Then I saw the WhatsApp. It read, ‘I’ve decided to leave you … the dogs are fine and with me.’

I was married for 14 years and in a relationship for 19 years.  Her name was Helen.  I thought she was my forever girl.   We are both introverts and met through my best friend.  I did my level best to screw it up at the outset, only just managing to ask her out before she walked away.  In weeks we were living together.  She soothed me, was easy and fun to be with.  She had been married and hurt before, and I had endured a troubled upbringing and a baron decade in my twenties in terms of relationships.  I didn’t know how to date.

Our relationship was, in my view, solid.  We had moved into our dream house in 2021, a beautiful cottage in the country.  We had no children, we had always had dogs instead and I thought we had it all.  2022 was a harder year, I had a rubbish year at work and my mental health suffered as a result.  I became self centred and took my eye off the ball.  We got a second puppy in an effort to build a family unit and to distract my mind.  I thought things were OK until the 8th December last year.

I came home from work in the dark to find my wife’s car missing.  She often went to meet a friend on Thursday afternoons to walk the dogs so I thought little of it.  Ditto when I found the outdoors patio furniture missing.  Then I peered through the windows of our lounge and saw furniture missing.  I panicked.  My mind stopped.  I couldn’t compute it.  It was surreal.  I thought we had been burgled.  It didn’t make sense as I nervously unlocked the door.  Expensive items were still in situ – where was Helen? Had she been kidnapped? I ran out of the house frozen with fear.  I had to ring her to check she was OK.  And then I saw the WhatsApp – it simply read ‘I’ve decided to leave you …. the dogs are (with me) and fine’.

I felt like my world ended that night.  It was deeply traumatic.  I rang her phone for hours until she answered telling me that she was only doing do so ‘out of courtesy’ and to stop me calling.  I got 12 minutes.  I clung to every word – searching for hope and answers.  In truth I got few to none.  There were platitudes and mistruths.  I urgently asked if there was someone else and was told not.  I asked if she still loved me and was told ‘I’m not sure’.  I subsequently learned that was a gentle let down.  That evening felt like eternity.  I had no one to call (my Mum was in hospital).  I didn’t sleep a wink, I just begged for the hours to pass.

How I managed to work the next day is a mystery.  I had two friends due to come down that next evening for a meal at the local pub.  I messaged them with the horror of the situation.  They were both brilliant and still came down to see me and take me out.  Little did I know it at the time but they were the first two members of my support team.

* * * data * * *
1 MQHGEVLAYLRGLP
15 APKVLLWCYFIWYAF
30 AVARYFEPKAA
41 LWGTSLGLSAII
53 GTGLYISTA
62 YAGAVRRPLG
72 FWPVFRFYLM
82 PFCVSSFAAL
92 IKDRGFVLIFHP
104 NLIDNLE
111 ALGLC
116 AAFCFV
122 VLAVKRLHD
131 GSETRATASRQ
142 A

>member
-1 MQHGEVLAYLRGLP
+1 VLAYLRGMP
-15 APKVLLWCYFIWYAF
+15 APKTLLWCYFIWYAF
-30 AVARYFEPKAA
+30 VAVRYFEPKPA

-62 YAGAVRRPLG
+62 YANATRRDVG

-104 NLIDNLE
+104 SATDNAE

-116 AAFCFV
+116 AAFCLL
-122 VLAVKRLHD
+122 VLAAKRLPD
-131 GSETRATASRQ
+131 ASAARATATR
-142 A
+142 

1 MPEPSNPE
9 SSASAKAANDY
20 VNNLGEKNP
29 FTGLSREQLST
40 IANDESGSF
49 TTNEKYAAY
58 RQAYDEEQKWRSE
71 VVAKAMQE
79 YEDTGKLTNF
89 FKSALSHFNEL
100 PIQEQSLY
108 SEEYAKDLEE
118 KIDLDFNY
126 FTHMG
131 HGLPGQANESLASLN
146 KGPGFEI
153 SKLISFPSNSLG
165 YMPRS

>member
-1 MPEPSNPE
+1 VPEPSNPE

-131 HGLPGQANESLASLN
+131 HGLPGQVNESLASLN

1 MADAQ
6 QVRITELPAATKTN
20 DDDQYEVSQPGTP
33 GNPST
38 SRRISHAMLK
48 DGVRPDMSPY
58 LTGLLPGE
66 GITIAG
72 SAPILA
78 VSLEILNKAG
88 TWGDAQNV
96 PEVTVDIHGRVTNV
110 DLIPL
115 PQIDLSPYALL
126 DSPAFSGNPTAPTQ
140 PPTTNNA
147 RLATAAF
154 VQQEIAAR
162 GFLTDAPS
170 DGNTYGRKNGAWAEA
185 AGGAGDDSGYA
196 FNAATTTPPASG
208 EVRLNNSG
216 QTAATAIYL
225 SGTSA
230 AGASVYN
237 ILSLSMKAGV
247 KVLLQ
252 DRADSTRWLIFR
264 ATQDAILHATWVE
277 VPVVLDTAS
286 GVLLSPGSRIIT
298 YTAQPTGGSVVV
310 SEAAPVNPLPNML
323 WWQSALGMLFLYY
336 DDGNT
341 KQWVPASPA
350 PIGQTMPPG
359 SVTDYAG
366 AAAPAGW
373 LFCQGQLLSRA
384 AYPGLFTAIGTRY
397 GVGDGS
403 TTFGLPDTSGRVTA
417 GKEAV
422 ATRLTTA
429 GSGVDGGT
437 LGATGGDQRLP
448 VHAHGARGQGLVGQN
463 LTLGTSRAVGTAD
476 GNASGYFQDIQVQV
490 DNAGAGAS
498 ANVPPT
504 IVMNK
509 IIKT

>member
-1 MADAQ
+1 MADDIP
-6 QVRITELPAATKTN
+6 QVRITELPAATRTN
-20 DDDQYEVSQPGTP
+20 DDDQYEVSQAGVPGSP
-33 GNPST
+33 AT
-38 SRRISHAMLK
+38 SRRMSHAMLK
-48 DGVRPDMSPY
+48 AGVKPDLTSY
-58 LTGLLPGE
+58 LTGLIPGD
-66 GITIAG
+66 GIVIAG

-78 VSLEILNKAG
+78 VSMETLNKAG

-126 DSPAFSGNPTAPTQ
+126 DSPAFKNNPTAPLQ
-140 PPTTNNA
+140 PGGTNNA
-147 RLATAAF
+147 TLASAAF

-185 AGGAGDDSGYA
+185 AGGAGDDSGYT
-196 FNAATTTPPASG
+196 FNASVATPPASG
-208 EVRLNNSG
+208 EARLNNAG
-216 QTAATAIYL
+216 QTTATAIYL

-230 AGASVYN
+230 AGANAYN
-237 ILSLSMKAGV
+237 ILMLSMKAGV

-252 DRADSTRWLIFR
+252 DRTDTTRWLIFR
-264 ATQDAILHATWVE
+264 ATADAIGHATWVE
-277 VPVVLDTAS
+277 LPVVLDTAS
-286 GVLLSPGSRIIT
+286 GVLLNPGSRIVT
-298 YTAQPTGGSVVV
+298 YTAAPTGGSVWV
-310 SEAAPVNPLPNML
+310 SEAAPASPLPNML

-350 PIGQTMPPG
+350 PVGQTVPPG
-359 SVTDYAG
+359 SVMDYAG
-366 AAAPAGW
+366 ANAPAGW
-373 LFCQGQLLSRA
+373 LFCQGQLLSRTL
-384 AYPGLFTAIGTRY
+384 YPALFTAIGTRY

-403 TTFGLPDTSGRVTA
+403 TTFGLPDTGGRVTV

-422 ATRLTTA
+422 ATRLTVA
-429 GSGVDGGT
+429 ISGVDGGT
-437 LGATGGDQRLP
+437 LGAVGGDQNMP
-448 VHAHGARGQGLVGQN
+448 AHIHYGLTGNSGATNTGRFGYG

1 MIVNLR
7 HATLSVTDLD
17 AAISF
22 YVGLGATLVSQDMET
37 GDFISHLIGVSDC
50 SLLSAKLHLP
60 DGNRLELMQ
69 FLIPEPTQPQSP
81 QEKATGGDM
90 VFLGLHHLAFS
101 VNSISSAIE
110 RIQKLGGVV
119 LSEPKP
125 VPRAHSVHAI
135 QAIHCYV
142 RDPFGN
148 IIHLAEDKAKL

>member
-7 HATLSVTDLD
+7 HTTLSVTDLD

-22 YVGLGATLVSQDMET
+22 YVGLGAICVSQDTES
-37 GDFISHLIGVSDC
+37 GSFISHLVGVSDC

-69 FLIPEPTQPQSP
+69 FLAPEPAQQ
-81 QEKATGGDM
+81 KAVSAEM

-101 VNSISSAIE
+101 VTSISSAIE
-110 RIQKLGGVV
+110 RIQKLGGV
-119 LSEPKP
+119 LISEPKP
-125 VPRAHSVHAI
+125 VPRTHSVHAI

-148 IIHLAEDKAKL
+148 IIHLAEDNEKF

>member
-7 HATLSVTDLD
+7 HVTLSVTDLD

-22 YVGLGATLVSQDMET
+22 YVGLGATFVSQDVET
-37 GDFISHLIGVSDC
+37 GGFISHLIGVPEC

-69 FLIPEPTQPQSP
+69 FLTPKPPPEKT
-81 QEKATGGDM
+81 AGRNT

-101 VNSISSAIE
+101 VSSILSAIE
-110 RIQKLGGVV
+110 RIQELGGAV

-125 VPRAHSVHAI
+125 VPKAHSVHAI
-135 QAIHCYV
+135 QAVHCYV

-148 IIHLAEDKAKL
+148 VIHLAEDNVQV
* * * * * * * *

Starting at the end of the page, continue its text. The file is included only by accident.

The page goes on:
There were 17 days to Christmas and my Mum was in hospital.  In fact she had been operated on the day before (the day my wife left).  I went to see her and cried my eyes out in the ward.  She was in shock.  She is 80 and didn’t really know what to say or how to soothe me.  But she was alive and there.  It was something.

Before Christmas I exchanged messages with Helen enquiring about our dogs.  She sent a photo.  I had hope.  Then she talked about custody and I questioned why.  Her father and step mother were really supportive towards us both and invited me around for drinks.  I desperately accepted.  Then on the weekend before Christmas her father (who had been similarly abandoned by Helen’s mother) phoned me and shattered any hope.  He was speaking on her behalf.  ‘Its over’ he said.  ‘You need to move on’.  I didn’t hear what came next.  I collapsed to the floor in my spare bedroom and didn’t get back on my feet for 3 hours.

The next day I emailed Helen and made a mistake.  I declared that I might have to accept it was over.  She replied like a lawyer, thanking me formally for my email and confirming that she would now start divorce proceedings.  I was shattered but livid.  For the next few days I fought back, freezing bank accounts, changing locks and trying desperately to cleanse myself of her.  It was forlorn but it made me feel better.  It drew a vitriolic response but I didn’t care at that point.

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Every day over Christmas I drank to get through and took Diazepam.  I developed a phobia about the postman as I waited for the divorce petition to come.  My GP was amazing – another member of the new support team.  When it did come (12th January via email) I was shattered.  I emailed her in shock.  A week later her lawyer wrote to me to instruct me not to contact her.  I still didn’t and to this day, still don’t know where she and our dogs are living.

It’s now nearly six months on and I’ve not spoken with her, in any form, since.  The divorce is going through the motions and she continues to act with coldness and cruelty.  It’s almost starting to wash over me.  My friends (I’ve had to go out and make and remake them) have been amazing, including some of her family.  Every single day is hard.  I’ve started a new job which was tough to begin with but has also been an enormous aid.  I don’t know what the future holds.  I’m still living in (our) cottage but I know its only for now.  I’m learning gratitude and to try and look after myself and not be too hard on me.  I’m very proud of myself for coming this far.  I’ve always been a fighter and its that which has got me to this point in reasonable shape and health.

If you have made it to this point then I thank you for listening.  It’s been cathartic to tell my story again (as I have done a number of times this year to anyone who would listen).

Simon x

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